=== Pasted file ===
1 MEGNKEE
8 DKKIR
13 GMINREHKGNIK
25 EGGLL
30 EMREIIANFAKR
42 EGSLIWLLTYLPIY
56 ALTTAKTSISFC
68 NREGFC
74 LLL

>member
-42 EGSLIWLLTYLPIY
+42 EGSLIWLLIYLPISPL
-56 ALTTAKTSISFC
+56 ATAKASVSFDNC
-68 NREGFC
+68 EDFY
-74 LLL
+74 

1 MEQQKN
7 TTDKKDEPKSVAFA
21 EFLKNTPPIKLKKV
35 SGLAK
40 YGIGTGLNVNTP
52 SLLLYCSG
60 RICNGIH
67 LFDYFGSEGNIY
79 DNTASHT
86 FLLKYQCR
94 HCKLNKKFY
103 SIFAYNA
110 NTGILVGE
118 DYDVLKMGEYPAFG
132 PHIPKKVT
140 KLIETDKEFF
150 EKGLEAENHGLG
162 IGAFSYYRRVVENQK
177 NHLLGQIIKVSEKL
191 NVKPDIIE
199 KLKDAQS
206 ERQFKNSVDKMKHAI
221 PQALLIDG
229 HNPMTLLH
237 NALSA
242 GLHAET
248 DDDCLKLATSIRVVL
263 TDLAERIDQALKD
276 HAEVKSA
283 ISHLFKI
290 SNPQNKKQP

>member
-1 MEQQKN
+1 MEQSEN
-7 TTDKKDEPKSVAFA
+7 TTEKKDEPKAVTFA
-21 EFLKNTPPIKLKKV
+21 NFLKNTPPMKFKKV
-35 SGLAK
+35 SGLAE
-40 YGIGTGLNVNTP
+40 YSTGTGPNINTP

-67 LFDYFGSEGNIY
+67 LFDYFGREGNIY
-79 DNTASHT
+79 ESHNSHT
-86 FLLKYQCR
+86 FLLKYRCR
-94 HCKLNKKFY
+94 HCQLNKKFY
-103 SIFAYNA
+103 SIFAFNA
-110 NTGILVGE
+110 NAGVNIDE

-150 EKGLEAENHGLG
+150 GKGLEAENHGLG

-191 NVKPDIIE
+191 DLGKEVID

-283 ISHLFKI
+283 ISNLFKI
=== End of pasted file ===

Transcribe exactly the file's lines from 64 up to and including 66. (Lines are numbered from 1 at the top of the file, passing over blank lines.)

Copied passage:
+79 ESHNSHT
-86 FLLKYQCR
+86 FLLKYRCR